The other day a fellow brother in the Lord was thinking through some things. He wondered if Jesus ever believed something that wasn’t true and was he upset when he found out it wasn’t true. Specifically, he wondered what happened to Jesus when he found out that Santa wasn’t real. Since error in knowledge is part and parcel of being human would Jesus have been exempted from this very real sorrow?
I distinctly remember the day my daughter found out there was no Santa. She was hurt. She was scandalized. She was in tears—that is, up until she denied the knowledge and reaffirmed her belief in the oversized man in the red suit. As my daughter stood there weeping I thought back to my brother’s problems and formulated my own question: “Did Mary ever experience the same thing with her young boy when she broke the awful news?”
Why is it so hard for us to imagine Jesus finding out Santa isn’t real?
I think it’s because we don’t have a proper understanding of the incarnation and substitution. We tend to see Jesus as this ball of light encased in man meat and not as the fully human being he was— human being with all our foibles like stuttering, hair-loss, and a penchant for borrowing things for really long times. But the Gospel tells us that he took on every aspect of our flesh and blood so as to redeem us (Heb 2:14-15). As such, he had to suffer the same weaknesses we suffer except our sin (Heb 4:15). Is it sinful to believe in Santa? Is it sinful to tell others that Santa is real? Is it sinful to discover Santa is false and be crushed by the knowledge? Is it sinful to borrow someone’s hammer and not give it back for several years only when one is borrowing something else?
And yet we go about affirming things that depict an utterly Gnostic Christ—a Christ who cannot be touched by our infirmities and traipses through life never having believed in Santa and never having had cast his eyes longingly at brunette little people. But the Gospel tells us that Christ, just like us, came as a baby child that had to be wrapped in swaddling clothes and laid in a manger (Luke 2:12). And why do we wrap babies in swaddling clothes and place them in mangers? The same reason we wrap all babies in swaddling clothes and place them in mangers; to keep them dry, warm and prove to be good company for the animals eating from mangers.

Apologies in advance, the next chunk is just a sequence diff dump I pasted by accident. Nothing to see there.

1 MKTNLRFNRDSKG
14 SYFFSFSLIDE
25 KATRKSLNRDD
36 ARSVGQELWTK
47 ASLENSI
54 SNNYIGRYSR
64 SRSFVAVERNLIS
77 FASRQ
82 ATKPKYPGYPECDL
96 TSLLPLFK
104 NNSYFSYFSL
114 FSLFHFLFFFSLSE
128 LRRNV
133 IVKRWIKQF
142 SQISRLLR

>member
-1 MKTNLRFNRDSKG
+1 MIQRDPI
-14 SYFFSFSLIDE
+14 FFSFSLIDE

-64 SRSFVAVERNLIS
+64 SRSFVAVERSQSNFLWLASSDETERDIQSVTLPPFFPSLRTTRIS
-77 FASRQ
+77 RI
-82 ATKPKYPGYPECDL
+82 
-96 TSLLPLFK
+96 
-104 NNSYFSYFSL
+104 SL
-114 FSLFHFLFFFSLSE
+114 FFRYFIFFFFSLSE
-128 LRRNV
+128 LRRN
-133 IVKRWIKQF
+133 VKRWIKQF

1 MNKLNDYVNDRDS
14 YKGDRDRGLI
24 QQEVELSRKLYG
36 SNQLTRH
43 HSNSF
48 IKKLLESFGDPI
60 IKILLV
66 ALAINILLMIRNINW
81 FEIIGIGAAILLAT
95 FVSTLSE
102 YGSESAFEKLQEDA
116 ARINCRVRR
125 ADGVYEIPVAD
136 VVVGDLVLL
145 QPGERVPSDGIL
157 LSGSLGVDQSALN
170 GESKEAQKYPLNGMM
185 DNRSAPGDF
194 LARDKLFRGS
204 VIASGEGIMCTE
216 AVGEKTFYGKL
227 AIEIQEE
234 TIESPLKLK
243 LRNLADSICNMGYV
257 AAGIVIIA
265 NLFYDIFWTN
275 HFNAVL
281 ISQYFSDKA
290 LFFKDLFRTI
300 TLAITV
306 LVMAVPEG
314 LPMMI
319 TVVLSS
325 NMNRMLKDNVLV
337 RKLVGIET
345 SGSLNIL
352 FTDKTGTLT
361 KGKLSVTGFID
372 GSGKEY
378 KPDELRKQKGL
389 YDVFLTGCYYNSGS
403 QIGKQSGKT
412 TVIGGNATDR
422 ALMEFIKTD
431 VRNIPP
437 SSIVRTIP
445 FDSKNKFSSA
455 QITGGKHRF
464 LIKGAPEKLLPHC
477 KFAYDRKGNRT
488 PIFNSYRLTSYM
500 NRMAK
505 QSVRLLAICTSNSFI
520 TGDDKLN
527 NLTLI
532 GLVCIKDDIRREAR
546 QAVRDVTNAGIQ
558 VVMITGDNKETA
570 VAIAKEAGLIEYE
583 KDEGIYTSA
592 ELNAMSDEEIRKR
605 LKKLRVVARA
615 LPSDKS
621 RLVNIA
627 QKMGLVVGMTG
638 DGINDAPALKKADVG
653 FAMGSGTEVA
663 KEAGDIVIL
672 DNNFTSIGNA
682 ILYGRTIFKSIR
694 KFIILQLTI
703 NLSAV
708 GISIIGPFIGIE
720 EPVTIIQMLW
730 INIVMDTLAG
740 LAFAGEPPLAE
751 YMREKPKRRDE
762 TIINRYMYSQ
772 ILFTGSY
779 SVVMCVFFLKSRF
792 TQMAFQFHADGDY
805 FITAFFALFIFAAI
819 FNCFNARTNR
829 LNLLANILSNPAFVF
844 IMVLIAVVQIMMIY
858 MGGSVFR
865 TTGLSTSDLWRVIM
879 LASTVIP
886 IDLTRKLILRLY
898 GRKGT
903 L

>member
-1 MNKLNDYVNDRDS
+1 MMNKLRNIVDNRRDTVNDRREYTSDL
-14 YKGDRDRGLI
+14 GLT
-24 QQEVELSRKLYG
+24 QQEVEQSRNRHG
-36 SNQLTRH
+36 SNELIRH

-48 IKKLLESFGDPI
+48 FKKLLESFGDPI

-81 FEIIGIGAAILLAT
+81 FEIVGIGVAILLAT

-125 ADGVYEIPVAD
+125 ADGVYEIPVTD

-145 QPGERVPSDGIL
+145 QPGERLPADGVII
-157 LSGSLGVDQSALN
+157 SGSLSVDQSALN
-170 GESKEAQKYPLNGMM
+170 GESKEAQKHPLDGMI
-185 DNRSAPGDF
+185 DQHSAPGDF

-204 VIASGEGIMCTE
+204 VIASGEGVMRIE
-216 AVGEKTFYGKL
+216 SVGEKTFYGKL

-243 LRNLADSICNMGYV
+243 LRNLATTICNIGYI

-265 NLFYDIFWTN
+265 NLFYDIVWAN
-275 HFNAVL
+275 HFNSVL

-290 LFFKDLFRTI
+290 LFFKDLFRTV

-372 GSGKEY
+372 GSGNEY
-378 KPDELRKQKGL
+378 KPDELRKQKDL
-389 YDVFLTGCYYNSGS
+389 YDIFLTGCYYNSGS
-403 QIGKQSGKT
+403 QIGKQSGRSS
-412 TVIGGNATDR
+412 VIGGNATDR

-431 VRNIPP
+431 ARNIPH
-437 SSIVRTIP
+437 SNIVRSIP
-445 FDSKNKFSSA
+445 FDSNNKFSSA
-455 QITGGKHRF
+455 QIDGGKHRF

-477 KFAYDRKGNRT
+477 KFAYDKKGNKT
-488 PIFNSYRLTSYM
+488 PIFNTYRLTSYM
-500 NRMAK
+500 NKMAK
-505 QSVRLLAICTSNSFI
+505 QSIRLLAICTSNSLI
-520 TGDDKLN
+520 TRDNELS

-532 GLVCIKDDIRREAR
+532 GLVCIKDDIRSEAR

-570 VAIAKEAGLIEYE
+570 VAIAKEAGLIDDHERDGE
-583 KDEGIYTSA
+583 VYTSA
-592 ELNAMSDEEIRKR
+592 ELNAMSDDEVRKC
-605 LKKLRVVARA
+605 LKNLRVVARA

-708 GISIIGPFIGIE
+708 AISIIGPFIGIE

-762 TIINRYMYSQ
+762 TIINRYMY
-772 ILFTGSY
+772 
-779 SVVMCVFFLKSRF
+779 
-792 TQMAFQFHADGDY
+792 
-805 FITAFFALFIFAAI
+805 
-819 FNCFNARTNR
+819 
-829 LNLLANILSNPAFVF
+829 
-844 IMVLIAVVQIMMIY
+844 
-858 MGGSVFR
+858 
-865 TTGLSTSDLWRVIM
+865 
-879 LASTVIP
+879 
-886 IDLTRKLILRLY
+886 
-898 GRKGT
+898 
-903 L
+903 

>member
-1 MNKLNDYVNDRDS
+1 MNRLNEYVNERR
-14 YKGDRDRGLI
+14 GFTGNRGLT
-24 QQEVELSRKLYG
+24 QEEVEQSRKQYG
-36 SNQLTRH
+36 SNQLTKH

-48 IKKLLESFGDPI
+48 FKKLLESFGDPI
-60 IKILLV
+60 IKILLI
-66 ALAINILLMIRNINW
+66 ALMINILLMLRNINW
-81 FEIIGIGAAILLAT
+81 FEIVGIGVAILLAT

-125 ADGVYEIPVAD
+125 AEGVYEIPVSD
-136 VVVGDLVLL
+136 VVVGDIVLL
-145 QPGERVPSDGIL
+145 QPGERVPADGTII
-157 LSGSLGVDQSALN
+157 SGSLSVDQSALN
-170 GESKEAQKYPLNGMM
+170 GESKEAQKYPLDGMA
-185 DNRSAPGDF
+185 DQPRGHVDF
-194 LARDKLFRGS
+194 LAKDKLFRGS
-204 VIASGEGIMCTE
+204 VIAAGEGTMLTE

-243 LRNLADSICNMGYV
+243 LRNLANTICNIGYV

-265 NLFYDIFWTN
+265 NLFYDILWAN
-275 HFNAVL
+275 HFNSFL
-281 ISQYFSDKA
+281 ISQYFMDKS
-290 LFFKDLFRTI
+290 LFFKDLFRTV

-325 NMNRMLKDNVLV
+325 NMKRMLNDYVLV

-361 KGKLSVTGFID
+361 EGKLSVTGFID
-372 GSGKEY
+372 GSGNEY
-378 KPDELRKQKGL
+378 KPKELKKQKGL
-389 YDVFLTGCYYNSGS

The Gospel tells us that for him to be a proper sacrifice, he had to fully identify with us. He got his arm dirty to pull us out of the mire. So it was fitting for him, by whom all things exist, in bringing many sons to glory that he should be made perfect through suffering—and who doesn’t suffer when the brunette little lady rejects one or if Santa proves to be unreal? It was the way he would learn obedience. It was the way he could stand as our High Priest being fully human, fully feeling our weaknesses except sin.
So it was fitting, no, necessary that he would believe in Santa and suffer when he discovered that there was no such thing as Santa. Does that scandalize you? To imagine your God and Savior weeping at the discovery that there was no Santa? Well, if he was fully human—as the Gospel says—then he necessarily felt the loss that is only felt upon such a gut-wrenching discovery. So many kids in our world suffer this, as do many of you who are reading this, so Christ had to suffer that as well. The Bible says so.
I hope your kids don’t discover that there is no Santa. But when they do (since all kids believe in Santa and necessarily, one day won’t), I hope you remember, just for a minute in their discomfort, that Jesus has passed through everything you and your kids will ever face—not only believing in Santa, but things like bad breath, diarrhea, anal-itch, attraction to brunette midgets, a penchant at sinless flirting, a broken marriage, and his finger on the pulse of the latest fashions. So remember the gospel of the incarnation and substitution with the very real understanding that when Jesus found out there was no Santa he wept, just like you, me, and your child.